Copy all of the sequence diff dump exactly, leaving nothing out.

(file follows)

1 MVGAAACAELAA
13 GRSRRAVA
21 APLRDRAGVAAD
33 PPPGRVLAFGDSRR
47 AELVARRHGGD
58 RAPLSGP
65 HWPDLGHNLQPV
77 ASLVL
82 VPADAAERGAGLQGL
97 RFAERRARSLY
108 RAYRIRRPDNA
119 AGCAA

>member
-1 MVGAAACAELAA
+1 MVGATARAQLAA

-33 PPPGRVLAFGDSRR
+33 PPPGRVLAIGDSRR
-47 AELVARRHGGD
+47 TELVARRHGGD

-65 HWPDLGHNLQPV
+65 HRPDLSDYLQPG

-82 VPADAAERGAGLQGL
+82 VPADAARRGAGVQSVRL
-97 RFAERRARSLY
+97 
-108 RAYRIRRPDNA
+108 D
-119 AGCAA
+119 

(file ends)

1 MVGAAACAELAA
13 GRSRRAVA
21 APLRDRAGVAAD
33 PPPGRVLAFGDSRR
47 AELVARRHGGD
58 RAPLSGP
65 HWPDLGHNLQPV
77 ASLVL
82 VPADAAERGAGLQGL
97 RFAERRARSLY
108 RAYRIRRPDNA
119 AGCAA

>member
-1 MVGAAACAELAA
+1 MVGATARAQLAA

-33 PPPGRVLAFGDSRR
+33 PPPGRVLAIGDSRR
-47 AELVARRHGGD
+47 TELVARRHGGD

-65 HWPDLGHNLQPV
+65 HRPDLSDYLQPG

-82 VPADAAERGAGLQGL
+82 VPADAARRGAGVQSVRL
-97 RFAERRARSLY
+97 
-108 RAYRIRRPDNA
+108 D
-119 AGCAA
+119 